The custom play structure was designed by KOMPAN’s Design Studio. Known around the world as a special task force of engineers, landscape architects and child specialists, this group has designed some of the world’s most original play structures. The design for the Seattle Center was made to parallel the play elements described in the 2008 drawing: a stainless steel swirly slide, a tunnel slide, a swinging bridge on the top, the Giant Octa net as the climbing wall, and covered swinging walkways to offer crawl-through opportunities. The tallest point on the Sky Walk is 29 feet and 10 inches.

Combining art and play is nothing new for KOMPAN. Over forty years ago, a young artist named Tom Lindhardt Wils witnessed an event that changed the world of children’s play forever. One of his bright, large sculptures had been placed in a new housing development to add color to the otherwise monotonous surroundings. Realizing that children were more interested in playing on it than admiring it, he established KOMPAN.

“Integrating equipment that provided opportunities for children with disabilities to play alongside their friends” was a must-have for Clayton Beaudoin and Seattle Center Director, Robert Nellams.

Integrated carousel.

Integrated carousel.

A miniature version of the Sky Walk was created and incorporated an ADA cabin with a slide, accessible stairs and a climbing net. The integrated carousal accommodates children using wheelchairs and able-bodied children. An ADA swing was installed alongside traditional and dish-shaped swings.

To bring elements from nature to the play space, “real boulders and rocks with small indentations were added” alongside natural logs “with real bugs and bark peeling”, adds Clayton Beaudoin. The “coshuns” in the original drawing were accomplished by using Forever Lawn, a cushioned artificial turf recommended by Site Workshop. The grassy mounds in the park, also built using Forever Lawn, represent the crest of sound waves. “During the engagement process, one disabled child talked about loving mountains” said Clayton Beaudoin. “Topography change is very important for play value. They provide seating opportunities for parents and caregivers, sliding opportunities for kids, rolling opportunities for kids, everyone is enjoying the mounds”, reports Beaudoin.


There is an overwhelming consensus that the success of the project was due to the joint effort put in by all team members and stakeholders. “The success of the project was the result of the collaboration between all stakeholders. Despite everyone having different ideas, the project came together. Artists had the freedom to be creative while the staff at the Seattle Center played a role in keeping the project on target”, declared Layne Cubell from the Seattle Center. Judith Caldwell agreed: “There were a large number of people involved however with enough well intended people, with patience, they can create something spectacular.” For Clayton Beaudoin and his colleague, landscape architect Matt Wood, what made this project different from other playground designs was collaboration and customization. “We had close collaboration with artists. There is a lot of interaction in the park, which is a direct reflection of the interaction of the team working together harmoniously.” Because of the ability to customize products in the park, Beaudoin felt they were able to meet the goals of the Seattle Center. “Customization of the park made the experience very rewarding professionally. Everything came out the way it was planned, which was very gratifying.” While Site Workshop pushed the budget to get a few items like the artificial turf and more pebble play for the younger children, “the Seattle Center was supportive and willing to take the risk.”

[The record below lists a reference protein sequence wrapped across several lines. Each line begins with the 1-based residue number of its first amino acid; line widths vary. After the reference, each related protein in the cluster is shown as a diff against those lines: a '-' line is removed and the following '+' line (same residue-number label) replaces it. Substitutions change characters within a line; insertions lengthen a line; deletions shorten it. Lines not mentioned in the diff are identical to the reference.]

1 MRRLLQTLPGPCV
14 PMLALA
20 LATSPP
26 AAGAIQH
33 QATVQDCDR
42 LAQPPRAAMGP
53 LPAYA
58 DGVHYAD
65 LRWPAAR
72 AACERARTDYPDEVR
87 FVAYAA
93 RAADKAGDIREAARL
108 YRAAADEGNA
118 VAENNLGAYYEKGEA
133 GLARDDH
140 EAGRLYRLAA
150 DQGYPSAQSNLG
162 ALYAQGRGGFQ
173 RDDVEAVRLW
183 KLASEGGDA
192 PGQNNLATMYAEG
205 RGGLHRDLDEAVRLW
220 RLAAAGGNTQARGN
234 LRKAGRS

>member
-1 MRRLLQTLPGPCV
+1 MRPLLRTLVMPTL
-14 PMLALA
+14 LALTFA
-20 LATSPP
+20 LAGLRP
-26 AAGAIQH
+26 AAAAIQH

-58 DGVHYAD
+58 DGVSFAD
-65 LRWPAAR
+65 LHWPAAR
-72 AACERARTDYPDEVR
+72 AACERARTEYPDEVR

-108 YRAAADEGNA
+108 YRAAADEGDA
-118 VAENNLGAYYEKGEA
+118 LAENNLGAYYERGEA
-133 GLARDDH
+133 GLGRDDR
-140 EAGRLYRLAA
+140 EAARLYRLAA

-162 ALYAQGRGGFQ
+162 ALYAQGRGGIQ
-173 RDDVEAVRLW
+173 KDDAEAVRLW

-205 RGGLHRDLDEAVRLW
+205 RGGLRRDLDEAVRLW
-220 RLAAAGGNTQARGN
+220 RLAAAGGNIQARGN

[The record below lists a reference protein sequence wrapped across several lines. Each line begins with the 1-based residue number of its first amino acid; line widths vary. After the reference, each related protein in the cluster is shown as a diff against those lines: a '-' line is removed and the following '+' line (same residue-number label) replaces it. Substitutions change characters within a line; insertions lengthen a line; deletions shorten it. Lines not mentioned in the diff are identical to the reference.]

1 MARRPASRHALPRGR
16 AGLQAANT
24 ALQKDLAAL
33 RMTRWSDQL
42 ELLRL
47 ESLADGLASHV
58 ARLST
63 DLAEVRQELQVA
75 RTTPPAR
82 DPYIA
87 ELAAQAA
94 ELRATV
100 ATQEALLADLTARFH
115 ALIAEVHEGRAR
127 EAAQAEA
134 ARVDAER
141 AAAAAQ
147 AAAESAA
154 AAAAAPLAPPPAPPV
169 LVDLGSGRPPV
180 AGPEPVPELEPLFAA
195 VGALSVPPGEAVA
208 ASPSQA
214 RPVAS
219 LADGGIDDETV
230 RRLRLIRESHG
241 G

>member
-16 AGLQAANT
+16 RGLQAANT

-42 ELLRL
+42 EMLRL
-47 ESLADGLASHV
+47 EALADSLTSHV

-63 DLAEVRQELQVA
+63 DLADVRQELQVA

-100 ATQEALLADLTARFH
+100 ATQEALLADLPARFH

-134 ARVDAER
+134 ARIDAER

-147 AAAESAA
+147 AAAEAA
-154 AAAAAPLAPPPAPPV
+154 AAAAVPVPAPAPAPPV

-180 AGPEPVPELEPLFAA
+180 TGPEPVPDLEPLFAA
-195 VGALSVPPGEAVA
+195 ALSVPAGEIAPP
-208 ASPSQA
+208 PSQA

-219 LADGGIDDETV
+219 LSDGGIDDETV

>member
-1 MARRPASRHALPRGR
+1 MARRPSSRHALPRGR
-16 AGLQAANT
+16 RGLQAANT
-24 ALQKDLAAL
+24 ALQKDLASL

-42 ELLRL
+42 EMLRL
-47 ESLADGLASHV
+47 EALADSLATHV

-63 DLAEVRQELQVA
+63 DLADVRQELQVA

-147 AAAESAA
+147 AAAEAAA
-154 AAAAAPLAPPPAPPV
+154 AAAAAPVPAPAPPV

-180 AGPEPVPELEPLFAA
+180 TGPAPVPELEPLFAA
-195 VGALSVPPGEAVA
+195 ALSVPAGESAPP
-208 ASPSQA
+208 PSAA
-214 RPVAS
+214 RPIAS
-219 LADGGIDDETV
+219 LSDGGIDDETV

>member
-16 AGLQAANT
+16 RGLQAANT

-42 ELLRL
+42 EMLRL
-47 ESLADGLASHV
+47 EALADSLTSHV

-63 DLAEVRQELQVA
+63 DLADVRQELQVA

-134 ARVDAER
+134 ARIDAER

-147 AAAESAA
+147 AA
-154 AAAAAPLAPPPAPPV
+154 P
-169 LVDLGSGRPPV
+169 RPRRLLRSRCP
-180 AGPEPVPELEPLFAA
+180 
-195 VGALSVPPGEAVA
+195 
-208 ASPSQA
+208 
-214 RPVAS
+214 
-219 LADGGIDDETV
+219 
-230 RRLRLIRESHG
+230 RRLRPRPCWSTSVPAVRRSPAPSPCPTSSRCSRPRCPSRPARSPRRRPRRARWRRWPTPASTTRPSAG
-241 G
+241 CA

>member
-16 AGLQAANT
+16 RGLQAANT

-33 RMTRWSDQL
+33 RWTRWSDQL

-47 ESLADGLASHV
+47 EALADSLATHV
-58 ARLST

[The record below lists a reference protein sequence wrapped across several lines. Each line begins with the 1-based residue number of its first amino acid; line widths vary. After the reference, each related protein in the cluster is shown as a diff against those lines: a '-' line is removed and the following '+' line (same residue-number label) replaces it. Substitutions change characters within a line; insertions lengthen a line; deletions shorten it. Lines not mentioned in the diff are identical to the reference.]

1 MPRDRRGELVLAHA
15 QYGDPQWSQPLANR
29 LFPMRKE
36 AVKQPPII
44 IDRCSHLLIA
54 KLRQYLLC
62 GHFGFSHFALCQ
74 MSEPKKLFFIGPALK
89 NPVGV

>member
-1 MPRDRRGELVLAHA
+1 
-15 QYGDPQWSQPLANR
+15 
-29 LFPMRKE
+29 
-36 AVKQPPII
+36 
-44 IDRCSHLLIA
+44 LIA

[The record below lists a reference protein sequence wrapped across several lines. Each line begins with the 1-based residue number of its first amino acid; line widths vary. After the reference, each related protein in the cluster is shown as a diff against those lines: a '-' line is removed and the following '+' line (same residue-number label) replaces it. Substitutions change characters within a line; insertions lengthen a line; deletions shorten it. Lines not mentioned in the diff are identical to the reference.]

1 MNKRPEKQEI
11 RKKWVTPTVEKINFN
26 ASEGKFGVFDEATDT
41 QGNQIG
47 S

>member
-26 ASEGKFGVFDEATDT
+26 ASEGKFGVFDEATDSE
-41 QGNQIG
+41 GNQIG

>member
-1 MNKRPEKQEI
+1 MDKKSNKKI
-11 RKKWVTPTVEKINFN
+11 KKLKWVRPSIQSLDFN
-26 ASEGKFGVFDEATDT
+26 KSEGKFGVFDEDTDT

Judith Caldwell says, “The entire project was a real community initiative with the children’s drawings starting out the inspiration, and the many stakeholders who participated in the planning and installation. The staff at the Seattle Center had the strength to manage the artists and were willing to take the risks suggested to make a fantastic space. The Seattle Center trusted the team completely, which is very important for an artist.”

Sky walk by KOMPAN at Seattle Center playgroundOverseeing any large multi-dimensional project like Artists at Play has its usual challenges: managing all the stakeholders, keeping it on track, on budget and on time. Layne Cubell says, “the staff at the Seattle Center all played a key role in keeping the momentum moving forward and holding the vision despite the public and political scrutiny. “ She further adds, “while there was a long period of waiting, the results were worth it. It’s a unique and aesthetically beautiful setting, really a dream urban setting.” Matt Wood from Site Workshop says, “the park fills a need in downtown Seattle where there are not a lot of play opportunities.” While following some high-schoolers at the Grand Opening of the park, Beaudoin overheard them say, “Wow this is a beautiful playground.” The results far exceeded the expectations of the design team because they were able to navigate the initiative’s complex requirements, satisfy the many project stake-holders and still surprise and delight the region’s community with the Best Playground in Seattle. As Caldwell puts it, “this park was truly a “child-designed” play space.”

Top photo: The first Sky Walk in North America is at the Seattle Center.